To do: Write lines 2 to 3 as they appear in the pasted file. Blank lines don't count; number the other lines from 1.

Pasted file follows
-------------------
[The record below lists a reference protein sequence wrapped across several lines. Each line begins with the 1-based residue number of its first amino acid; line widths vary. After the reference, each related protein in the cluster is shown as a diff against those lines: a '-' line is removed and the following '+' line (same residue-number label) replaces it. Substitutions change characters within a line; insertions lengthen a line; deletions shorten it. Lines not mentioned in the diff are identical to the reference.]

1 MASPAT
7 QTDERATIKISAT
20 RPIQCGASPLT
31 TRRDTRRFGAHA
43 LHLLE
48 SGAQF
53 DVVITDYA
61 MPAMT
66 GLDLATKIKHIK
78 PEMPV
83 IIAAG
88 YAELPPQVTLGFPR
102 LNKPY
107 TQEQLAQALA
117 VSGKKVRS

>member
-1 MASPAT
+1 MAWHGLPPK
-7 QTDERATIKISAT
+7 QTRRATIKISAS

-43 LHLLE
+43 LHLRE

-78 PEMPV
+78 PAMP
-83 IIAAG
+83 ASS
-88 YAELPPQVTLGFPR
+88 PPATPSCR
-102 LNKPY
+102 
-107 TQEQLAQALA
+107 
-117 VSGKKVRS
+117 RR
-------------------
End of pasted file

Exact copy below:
1 MASPAT
7 QTDERATIKISAT